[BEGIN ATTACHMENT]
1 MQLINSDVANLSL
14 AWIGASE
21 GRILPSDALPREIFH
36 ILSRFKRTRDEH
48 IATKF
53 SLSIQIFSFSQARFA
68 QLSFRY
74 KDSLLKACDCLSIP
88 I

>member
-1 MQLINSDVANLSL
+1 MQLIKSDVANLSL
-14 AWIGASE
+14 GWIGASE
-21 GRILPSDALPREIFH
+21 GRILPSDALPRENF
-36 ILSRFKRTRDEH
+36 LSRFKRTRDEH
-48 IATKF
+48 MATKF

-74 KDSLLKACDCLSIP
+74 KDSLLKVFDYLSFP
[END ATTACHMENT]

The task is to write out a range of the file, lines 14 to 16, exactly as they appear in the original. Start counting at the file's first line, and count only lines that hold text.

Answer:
+14 GWIGASE
-21 GRILPSDALPREIFH
+21 GRILPSDALPRENF